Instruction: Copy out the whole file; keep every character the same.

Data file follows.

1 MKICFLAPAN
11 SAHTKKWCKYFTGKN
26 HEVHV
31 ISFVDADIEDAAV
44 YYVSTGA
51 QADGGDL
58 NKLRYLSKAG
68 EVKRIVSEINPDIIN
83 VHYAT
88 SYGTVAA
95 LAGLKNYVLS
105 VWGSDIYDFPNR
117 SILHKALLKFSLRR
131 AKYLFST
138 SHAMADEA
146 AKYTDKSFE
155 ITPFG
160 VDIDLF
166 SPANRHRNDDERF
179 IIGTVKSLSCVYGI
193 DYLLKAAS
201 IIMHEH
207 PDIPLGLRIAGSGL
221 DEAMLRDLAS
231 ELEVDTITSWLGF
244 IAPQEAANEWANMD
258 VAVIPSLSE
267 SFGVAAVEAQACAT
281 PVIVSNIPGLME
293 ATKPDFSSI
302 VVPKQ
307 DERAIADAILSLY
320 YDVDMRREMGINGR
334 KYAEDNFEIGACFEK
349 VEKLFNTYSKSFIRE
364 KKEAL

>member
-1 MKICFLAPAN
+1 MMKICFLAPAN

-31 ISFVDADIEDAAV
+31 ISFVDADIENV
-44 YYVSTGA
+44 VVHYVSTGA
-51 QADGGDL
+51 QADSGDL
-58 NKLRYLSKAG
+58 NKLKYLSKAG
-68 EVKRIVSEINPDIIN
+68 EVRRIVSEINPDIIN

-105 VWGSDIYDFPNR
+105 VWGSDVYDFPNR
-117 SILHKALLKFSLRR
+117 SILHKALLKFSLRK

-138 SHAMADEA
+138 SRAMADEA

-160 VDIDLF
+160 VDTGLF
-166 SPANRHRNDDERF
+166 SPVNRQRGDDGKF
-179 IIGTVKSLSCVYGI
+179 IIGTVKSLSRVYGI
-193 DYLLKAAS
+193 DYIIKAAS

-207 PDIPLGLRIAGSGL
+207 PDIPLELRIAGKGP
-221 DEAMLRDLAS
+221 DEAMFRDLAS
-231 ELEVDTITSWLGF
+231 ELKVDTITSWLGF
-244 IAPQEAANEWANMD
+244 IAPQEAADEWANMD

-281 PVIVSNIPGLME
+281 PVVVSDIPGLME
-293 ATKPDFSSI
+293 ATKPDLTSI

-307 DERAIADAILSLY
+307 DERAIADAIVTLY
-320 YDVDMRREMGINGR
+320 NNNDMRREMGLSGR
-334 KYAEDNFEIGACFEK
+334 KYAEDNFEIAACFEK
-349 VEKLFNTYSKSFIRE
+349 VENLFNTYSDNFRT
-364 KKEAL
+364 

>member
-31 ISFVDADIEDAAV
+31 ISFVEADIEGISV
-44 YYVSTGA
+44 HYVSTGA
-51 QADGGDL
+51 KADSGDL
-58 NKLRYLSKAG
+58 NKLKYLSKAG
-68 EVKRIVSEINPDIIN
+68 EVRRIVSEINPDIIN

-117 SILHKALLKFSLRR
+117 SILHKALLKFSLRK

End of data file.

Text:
1 MKICFLAPAN
11 SAHTKKWCKYFTGKN
26 HEVHV
31 ISFVDADIEDAAV
44 YYVSTGA
51 QADGGDL
58 NKLRYLSKAG
68 EVKRIVSEINPDIIN
83 VHYAT
88 SYGTVAA
95 LAGLKNYVLS
105 VWGSDIYDFPNR
117 SILHKALLKFSLRR
131 AKYLFST
138 SHAMADEA
146 AKYTDKSFE
155 ITPFG
160 VDIDLF
166 SPANRHRNDDERF
179 IIGTVKSLSCVYGI
193 DYLLKAAS
201 IIMHEH
207 PDIPLGLRIAGSGL
221 DEAMLRDLAS
231 ELEVDTITSWLGF
244 IAPQEAANEWANMD
258 VAVIPSLSE
267 SFGVAAVEAQACAT
281 PVIVSNIPGLME
293 ATKPDFSSI
302 VVPKQ
307 DERAIADAILSLY
320 YDVDMRREMGINGR
334 KYAEDNFEIGACFEK
349 VEKLFNTYSKSFIRE
364 KKEAL

>member
-1 MKICFLAPAN
+1 MMKICFLAPAN

-31 ISFVDADIEDAAV
+31 ISFVDADIENV
-44 YYVSTGA
+44 VVHYVSTGA
-51 QADGGDL
+51 QADSGDL
-58 NKLRYLSKAG
+58 NKLKYLSKAG
-68 EVKRIVSEINPDIIN
+68 EVRRIVSEINPDIIN

-105 VWGSDIYDFPNR
+105 VWGSDVYDFPNR
-117 SILHKALLKFSLRR
+117 SILHKALLKFSLRK

-138 SHAMADEA
+138 SRAMADEA

-160 VDIDLF
+160 VDTGLF
-166 SPANRHRNDDERF
+166 SPVNRQRGDDGKF
-179 IIGTVKSLSCVYGI
+179 IIGTVKSLSRVYGI
-193 DYLLKAAS
+193 DYIIKAAS

-207 PDIPLGLRIAGSGL
+207 PDIPLELRIAGKGP
-221 DEAMLRDLAS
+221 DEAMFRDLAS
-231 ELEVDTITSWLGF
+231 ELKVDTITSWLGF
-244 IAPQEAANEWANMD
+244 IAPQEAADEWANMD

-281 PVIVSNIPGLME
+281 PVVVSDIPGLME
-293 ATKPDFSSI
+293 ATKPDLTSI

-307 DERAIADAILSLY
+307 DERAIADAIVTLY
-320 YDVDMRREMGINGR
+320 NNNDMRREMGLSGR
-334 KYAEDNFEIGACFEK
+334 KYAEDNFEIAACFEK
-349 VEKLFNTYSKSFIRE
+349 VENLFNTYSDNFRT
-364 KKEAL
+364 

>member
-31 ISFVDADIEDAAV
+31 ISFVEADIEGISV
-44 YYVSTGA
+44 HYVSTGA
-51 QADGGDL
+51 KADSGDL
-58 NKLRYLSKAG
+58 NKLKYLSKAG
-68 EVKRIVSEINPDIIN
+68 EVRRIVSEINPDIIN

-117 SILHKALLKFSLRR
+117 SILHKALLKFSLRK